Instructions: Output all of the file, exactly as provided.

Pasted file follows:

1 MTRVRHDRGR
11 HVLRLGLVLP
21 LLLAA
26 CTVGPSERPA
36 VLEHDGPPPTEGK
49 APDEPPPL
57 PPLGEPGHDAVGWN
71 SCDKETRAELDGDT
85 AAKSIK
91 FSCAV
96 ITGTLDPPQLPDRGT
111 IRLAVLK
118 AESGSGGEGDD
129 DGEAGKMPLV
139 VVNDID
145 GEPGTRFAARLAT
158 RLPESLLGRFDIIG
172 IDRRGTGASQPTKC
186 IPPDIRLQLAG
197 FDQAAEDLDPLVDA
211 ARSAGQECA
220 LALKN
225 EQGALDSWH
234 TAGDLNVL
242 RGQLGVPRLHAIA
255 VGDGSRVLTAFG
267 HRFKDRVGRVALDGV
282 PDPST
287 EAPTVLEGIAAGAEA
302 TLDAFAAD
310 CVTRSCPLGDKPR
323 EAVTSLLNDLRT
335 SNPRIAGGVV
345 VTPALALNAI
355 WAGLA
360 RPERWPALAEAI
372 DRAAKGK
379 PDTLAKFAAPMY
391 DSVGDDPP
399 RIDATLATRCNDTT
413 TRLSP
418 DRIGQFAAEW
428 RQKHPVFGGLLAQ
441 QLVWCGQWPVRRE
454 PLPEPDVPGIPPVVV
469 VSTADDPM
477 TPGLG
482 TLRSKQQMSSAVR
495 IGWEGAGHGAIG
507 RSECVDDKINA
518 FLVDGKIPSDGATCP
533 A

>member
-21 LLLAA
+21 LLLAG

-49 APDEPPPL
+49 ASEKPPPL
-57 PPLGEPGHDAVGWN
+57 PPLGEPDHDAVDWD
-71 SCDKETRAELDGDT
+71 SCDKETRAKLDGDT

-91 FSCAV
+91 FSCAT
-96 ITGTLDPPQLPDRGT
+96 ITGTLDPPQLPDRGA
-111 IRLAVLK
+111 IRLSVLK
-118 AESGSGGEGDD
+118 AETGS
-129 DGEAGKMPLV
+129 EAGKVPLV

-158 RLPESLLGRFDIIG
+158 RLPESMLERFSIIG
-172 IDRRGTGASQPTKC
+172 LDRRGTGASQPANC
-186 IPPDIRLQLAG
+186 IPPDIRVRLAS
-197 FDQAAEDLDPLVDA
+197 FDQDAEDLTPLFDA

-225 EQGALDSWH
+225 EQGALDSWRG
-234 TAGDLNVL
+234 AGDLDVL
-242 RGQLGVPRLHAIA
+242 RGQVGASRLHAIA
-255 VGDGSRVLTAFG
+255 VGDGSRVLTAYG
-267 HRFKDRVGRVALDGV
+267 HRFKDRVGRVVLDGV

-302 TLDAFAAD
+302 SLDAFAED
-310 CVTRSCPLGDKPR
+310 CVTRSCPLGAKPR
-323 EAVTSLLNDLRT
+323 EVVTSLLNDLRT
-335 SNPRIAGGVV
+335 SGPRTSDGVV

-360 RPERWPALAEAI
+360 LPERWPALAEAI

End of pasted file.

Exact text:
1 MTRVRHDRGR
11 HVLRLGLVLP
21 LLLAA
26 CTVGPSERPA
36 VLEHDGPPPTEGK
49 APDEPPPL
57 PPLGEPGHDAVGWN
71 SCDKETRAELDGDT
85 AAKSIK
91 FSCAV
96 ITGTLDPPQLPDRGT
111 IRLAVLK
118 AESGSGGEGDD
129 DGEAGKMPLV
139 VVNDID
145 GEPGTRFAARLAT
158 RLPESLLGRFDIIG
172 IDRRGTGASQPTKC
186 IPPDIRLQLAG
197 FDQAAEDLDPLVDA
211 ARSAGQECA
220 LALKN
225 EQGALDSWH
234 TAGDLNVL
242 RGQLGVPRLHAIA
255 VGDGSRVLTAFG
267 HRFKDRVGRVALDGV
282 PDPST
287 EAPTVLEGIAAGAEA
302 TLDAFAAD
310 CVTRSCPLGDKPR
323 EAVTSLLNDLRT
335 SNPRIAGGVV
345 VTPALALNAI
355 WAGLA
360 RPERWPALAEAI
372 DRAAKGK
379 PDTLAKFAAPMY
391 DSVGDDPP
399 RIDATLATRCNDTT
413 TRLSP
418 DRIGQFAAEW
428 RQKHPVFGGLLAQ
441 QLVWCGQWPVRRE
454 PLPEPDVPGIPPVVV
469 VSTADDPM
477 TPGLG
482 TLRSKQQMSSAVR
495 IGWEGAGHGAIG
507 RSECVDDKINA
518 FLVDGKIPSDGATCP
533 A

>member
-21 LLLAA
+21 LLLAG

-49 APDEPPPL
+49 ASEKPPPL
-57 PPLGEPGHDAVGWN
+57 PPLGEPDHDAVDWD
-71 SCDKETRAELDGDT
+71 SCDKETRAKLDGDT

-91 FSCAV
+91 FSCAT
-96 ITGTLDPPQLPDRGT
+96 ITGTLDPPQLPDRGA
-111 IRLAVLK
+111 IRLSVLK
-118 AESGSGGEGDD
+118 AETGS
-129 DGEAGKMPLV
+129 EAGKVPLV

-158 RLPESLLGRFDIIG
+158 RLPESMLERFSIIG
-172 IDRRGTGASQPTKC
+172 LDRRGTGASQPANC
-186 IPPDIRLQLAG
+186 IPPDIRVRLAS
-197 FDQAAEDLDPLVDA
+197 FDQDAEDLTPLFDA

-225 EQGALDSWH
+225 EQGALDSWRG
-234 TAGDLNVL
+234 AGDLDVL
-242 RGQLGVPRLHAIA
+242 RGQVGASRLHAIA
-255 VGDGSRVLTAFG
+255 VGDGSRVLTAYG
-267 HRFKDRVGRVALDGV
+267 HRFKDRVGRVVLDGV

-302 TLDAFAAD
+302 SLDAFAED
-310 CVTRSCPLGDKPR
+310 CVTRSCPLGAKPR
-323 EAVTSLLNDLRT
+323 EVVTSLLNDLRT
-335 SNPRIAGGVV
+335 SGPRTSDGVV

-360 RPERWPALAEAI
+360 LPERWPALAEAI